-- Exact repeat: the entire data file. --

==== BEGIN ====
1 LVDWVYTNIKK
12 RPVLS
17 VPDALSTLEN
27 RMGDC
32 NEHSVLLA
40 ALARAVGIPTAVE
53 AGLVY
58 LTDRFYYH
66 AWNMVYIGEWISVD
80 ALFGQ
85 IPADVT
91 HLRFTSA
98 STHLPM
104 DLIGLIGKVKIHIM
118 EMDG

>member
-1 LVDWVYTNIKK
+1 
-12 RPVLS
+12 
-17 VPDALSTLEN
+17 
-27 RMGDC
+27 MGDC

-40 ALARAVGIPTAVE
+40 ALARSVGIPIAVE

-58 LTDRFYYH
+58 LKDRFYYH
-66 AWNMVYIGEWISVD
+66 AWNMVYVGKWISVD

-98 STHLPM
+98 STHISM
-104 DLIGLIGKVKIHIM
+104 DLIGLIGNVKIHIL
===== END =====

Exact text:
1 LVDWVYTNIKK
12 RPVLS
17 VPDALSTLEN
27 RMGDC
32 NEHSVLLA
40 ALARAVGIPTAVE
53 AGLVY
58 LTDRFYYH
66 AWNMVYIGEWISVD
80 ALFGQ
85 IPADVT
91 HLRFTSA
98 STHLPM
104 DLIGLIGKVKIHIM
118 EMDG

>member
-1 LVDWVYTNIKK
+1 
-12 RPVLS
+12 
-17 VPDALSTLEN
+17 
-27 RMGDC
+27 MGDC

-40 ALARAVGIPTAVE
+40 ALARSVGIPIAVE

-58 LTDRFYYH
+58 LKDRFYYH
-66 AWNMVYIGEWISVD
+66 AWNMVYVGKWISVD

-98 STHLPM
+98 STHISM
-104 DLIGLIGKVKIHIM
+104 DLIGLIGNVKIHIL